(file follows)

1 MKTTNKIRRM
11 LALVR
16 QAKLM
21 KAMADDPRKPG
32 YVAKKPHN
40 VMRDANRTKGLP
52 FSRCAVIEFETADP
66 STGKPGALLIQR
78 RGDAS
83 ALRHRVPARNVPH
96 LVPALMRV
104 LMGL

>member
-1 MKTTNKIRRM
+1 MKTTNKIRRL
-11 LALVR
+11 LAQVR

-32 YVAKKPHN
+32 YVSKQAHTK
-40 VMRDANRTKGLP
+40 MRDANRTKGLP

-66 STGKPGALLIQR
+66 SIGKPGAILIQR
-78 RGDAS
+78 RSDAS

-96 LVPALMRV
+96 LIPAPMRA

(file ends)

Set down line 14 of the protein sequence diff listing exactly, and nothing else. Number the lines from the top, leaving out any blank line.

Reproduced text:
-1 MKTTNKIRRM